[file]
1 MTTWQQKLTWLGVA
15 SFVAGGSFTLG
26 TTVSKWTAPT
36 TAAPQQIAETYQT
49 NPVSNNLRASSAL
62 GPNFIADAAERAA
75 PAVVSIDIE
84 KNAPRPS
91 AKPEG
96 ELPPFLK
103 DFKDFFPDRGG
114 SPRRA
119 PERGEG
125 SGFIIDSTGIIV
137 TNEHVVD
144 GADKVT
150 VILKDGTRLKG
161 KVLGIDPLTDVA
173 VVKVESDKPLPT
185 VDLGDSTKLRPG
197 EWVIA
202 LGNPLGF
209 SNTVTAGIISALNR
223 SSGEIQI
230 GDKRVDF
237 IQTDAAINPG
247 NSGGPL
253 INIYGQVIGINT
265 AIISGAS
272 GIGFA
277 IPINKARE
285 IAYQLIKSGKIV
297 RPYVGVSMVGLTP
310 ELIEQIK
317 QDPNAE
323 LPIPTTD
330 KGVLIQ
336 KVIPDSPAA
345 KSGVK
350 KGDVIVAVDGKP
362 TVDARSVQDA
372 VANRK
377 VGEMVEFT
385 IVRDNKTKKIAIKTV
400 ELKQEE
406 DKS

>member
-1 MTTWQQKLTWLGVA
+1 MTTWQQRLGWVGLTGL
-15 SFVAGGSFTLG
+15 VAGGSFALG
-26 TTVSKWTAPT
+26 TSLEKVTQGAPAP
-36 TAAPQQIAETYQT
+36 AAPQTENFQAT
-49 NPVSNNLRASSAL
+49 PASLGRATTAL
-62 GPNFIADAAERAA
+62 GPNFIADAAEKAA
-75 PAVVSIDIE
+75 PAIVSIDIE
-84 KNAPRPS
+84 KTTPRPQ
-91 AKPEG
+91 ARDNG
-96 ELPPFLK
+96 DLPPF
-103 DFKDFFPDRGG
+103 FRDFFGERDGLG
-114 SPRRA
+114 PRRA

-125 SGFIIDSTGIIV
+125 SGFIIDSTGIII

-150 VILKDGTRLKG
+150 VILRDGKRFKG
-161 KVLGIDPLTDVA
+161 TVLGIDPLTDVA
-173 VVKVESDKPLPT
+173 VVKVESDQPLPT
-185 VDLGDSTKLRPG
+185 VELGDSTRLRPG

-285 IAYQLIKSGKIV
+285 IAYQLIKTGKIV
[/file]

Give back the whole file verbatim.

1 MTTWQQKLTWLGVA
15 SFVAGGSFTLG
26 TTVSKWTAPT
36 TAAPQQIAETYQT
49 NPVSNNLRASSAL
62 GPNFIADAAERAA
75 PAVVSIDIE
84 KNAPRPS
91 AKPEG
96 ELPPFLK
103 DFKDFFPDRGG
114 SPRRA
119 PERGEG
125 SGFIIDSTGIIV
137 TNEHVVD
144 GADKVT
150 VILKDGTRLKG
161 KVLGIDPLTDVA
173 VVKVESDKPLPT
185 VDLGDSTKLRPG
197 EWVIA
202 LGNPLGF
209 SNTVTAGIISALNR
223 SSGEIQI
230 GDKRVDF
237 IQTDAAINPG
247 NSGGPL
253 INIYGQVIGINT
265 AIISGAS
272 GIGFA
277 IPINKARE
285 IAYQLIKSGKIV
297 RPYVGVSMVGLTP
310 ELIEQIK
317 QDPNAE
323 LPIPTTD
330 KGVLIQ
336 KVIPDSPAA
345 KSGVK
350 KGDVIVAVDGKP
362 TVDARSVQDA
372 VANRK
377 VGEMVEFT
385 IVRDNKTKKIAIKTV
400 ELKQEE
406 DKS

>member
-1 MTTWQQKLTWLGVA
+1 MTTWQQRLGWVGLTGL
-15 SFVAGGSFTLG
+15 VAGGSFALG
-26 TTVSKWTAPT
+26 TSLEKVTQGAPAP
-36 TAAPQQIAETYQT
+36 AAPQTENFQAT
-49 NPVSNNLRASSAL
+49 PASLGRATTAL
-62 GPNFIADAAERAA
+62 GPNFIADAAEKAA
-75 PAVVSIDIE
+75 PAIVSIDIE
-84 KNAPRPS
+84 KTTPRPQ
-91 AKPEG
+91 ARDNG
-96 ELPPFLK
+96 DLPPF
-103 DFKDFFPDRGG
+103 FRDFFGERDGLG
-114 SPRRA
+114 PRRA

-125 SGFIIDSTGIIV
+125 SGFIIDSTGIII

-150 VILKDGTRLKG
+150 VILRDGKRFKG
-161 KVLGIDPLTDVA
+161 TVLGIDPLTDVA
-173 VVKVESDKPLPT
+173 VVKVESDQPLPT
-185 VDLGDSTKLRPG
+185 VELGDSTRLRPG

-285 IAYQLIKSGKIV
+285 IAYQLIKTGKIV